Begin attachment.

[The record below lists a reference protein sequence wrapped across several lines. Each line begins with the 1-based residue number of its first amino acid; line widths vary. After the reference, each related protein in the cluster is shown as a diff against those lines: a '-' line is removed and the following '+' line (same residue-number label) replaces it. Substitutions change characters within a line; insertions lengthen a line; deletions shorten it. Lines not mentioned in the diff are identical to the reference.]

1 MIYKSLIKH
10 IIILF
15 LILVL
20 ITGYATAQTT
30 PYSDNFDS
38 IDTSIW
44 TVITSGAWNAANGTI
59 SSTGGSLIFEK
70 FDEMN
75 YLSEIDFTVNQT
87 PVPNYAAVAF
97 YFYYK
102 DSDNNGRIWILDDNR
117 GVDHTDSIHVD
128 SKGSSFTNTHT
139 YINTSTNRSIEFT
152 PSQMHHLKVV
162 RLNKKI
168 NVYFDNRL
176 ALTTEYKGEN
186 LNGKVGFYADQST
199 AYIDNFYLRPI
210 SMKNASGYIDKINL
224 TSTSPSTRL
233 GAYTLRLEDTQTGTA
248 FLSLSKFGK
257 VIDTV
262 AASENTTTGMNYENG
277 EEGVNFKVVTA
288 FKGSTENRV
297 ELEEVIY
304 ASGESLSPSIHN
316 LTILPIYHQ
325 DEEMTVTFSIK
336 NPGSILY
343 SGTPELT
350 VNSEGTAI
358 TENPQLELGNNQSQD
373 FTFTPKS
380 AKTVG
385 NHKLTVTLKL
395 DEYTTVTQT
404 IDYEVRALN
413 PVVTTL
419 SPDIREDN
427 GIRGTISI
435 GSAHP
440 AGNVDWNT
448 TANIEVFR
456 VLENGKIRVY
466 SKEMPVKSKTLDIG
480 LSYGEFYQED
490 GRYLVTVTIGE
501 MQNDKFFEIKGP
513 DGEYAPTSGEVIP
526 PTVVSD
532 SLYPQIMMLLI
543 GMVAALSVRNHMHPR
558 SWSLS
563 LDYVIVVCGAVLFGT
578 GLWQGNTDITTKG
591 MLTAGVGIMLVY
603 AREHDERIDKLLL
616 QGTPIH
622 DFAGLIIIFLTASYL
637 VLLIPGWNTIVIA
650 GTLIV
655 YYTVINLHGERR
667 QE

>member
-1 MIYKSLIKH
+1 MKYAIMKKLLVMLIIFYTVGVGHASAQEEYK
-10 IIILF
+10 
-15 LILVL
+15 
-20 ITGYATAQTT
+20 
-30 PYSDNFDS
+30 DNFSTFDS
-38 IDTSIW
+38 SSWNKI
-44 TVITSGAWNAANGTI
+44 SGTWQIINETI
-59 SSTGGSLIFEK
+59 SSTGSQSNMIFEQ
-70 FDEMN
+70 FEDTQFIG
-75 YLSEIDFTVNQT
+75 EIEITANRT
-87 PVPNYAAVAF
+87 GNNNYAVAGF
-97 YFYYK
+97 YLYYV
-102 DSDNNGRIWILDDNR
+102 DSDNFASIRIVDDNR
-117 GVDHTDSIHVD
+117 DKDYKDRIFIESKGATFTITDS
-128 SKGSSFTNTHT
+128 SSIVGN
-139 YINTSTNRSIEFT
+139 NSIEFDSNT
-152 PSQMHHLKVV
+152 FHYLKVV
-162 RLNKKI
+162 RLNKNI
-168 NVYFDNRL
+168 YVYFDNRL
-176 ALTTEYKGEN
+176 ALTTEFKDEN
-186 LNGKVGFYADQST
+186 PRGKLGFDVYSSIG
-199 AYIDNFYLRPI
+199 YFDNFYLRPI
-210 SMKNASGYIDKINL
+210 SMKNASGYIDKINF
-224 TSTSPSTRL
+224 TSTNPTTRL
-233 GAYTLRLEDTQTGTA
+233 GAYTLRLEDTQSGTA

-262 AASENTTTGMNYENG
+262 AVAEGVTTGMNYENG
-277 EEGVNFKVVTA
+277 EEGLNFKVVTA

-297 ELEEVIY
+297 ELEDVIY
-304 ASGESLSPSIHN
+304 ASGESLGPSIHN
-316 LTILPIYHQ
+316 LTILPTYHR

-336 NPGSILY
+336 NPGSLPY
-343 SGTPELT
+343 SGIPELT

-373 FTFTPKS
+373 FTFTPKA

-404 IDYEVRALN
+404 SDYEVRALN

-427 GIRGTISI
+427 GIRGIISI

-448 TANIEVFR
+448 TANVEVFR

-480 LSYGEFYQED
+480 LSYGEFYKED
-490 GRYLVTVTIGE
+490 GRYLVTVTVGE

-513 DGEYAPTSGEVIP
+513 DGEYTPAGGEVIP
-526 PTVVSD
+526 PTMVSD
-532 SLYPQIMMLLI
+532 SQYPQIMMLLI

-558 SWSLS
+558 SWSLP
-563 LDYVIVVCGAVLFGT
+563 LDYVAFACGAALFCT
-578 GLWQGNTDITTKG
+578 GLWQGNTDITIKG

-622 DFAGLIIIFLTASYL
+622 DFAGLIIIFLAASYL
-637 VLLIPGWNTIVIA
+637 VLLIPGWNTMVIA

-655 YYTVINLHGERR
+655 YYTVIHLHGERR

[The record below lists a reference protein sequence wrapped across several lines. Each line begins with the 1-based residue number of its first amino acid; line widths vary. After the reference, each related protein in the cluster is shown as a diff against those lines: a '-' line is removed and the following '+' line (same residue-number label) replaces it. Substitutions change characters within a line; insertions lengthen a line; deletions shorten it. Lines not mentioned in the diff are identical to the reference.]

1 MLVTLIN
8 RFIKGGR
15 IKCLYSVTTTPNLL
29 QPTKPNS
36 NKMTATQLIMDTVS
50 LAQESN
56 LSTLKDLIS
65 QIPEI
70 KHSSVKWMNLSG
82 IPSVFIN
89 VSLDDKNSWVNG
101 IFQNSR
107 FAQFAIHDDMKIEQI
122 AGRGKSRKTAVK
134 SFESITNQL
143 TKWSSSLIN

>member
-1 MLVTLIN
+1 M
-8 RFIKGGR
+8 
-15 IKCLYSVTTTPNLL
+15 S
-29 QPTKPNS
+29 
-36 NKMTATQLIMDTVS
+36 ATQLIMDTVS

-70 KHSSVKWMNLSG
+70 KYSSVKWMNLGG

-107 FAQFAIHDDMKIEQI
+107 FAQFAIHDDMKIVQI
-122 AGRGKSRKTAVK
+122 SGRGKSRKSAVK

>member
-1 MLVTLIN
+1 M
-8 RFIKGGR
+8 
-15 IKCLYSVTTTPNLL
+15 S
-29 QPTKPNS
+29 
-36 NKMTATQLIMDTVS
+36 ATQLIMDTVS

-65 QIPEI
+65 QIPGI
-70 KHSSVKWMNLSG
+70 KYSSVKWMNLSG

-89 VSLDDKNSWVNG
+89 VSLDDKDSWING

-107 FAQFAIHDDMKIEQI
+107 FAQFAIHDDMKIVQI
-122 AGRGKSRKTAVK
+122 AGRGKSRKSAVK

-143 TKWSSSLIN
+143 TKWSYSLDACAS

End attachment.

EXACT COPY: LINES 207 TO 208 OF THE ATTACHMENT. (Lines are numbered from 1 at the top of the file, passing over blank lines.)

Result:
-29 QPTKPNS
+29 